No doubt by now Radiohead’s well-telegraphed decision to release their new album on their own, via the web, has reached above indie-rock channel-consciousness, if to be inferred by the New York Times’ placement of the story (if only via blog) on a front-page link today.
First of all, didn’t Prince do this already? Maybe with some strings attached, if I recall. I do understand that Itunes has been cut out of the Radiohead deal, which I’ll agree is a novel decision, or at least a slightly brave one. I also do hope Radiohead has the idea of selling their methods via a guide detailing their experiences and successes. If only to add a nail to the major labels’ coffin.
The next fun step is for Tarantino to release his next movie via web download. I’m not a particularly huge fan, I thought Pulp Fiction was cloyingly bad and a victim of its time, but QT might be the only one able to cut out the middle man in film, and via Kill Bill Vol whatever, and for however long. Following a short, probably lucrative opening weekend, large-screen viewings could be organized like a tour, with Tarantino introducing in person, while meanwhile the movie is offered online.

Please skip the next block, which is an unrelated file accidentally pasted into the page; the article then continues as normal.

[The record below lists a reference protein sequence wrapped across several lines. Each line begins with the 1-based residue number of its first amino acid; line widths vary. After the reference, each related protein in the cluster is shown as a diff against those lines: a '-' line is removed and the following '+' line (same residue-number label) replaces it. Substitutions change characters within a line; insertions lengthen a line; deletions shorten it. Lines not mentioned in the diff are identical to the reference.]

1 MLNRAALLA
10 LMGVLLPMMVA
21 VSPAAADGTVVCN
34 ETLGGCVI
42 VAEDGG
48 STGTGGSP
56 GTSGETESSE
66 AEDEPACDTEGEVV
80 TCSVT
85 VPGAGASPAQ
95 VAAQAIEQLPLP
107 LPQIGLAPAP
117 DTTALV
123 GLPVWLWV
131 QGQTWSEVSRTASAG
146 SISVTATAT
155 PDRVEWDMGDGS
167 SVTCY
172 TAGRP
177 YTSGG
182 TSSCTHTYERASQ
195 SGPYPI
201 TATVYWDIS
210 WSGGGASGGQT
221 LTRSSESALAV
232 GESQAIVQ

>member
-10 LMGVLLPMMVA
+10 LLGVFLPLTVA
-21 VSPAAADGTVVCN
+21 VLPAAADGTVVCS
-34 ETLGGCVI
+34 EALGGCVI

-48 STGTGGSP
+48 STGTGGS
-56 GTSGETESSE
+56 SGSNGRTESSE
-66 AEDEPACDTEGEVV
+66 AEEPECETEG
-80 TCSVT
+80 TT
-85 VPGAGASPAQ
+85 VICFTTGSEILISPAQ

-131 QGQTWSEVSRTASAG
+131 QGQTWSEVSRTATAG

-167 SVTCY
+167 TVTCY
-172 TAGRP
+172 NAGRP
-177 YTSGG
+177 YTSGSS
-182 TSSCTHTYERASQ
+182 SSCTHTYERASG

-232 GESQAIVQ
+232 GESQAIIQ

And imagine how easy it would be for a bestselling author to do this (again). Read Stephen King’s complaint in the New York Times’ Book Review this past Sunday? Ok, SK, we know you’ve tried this already, but offer up your next (real) novel via download only, no publishing or Starbucks strings attached, and here’s how you change the industry: permanently attach some short works by your favorite unknown authors to each download, and throw them a dime.
Maybe Radiohead could pick an unknown band, similarly, next album.
Just when I was beginning to hate the internet (again). Long live the egalitarian aggregate.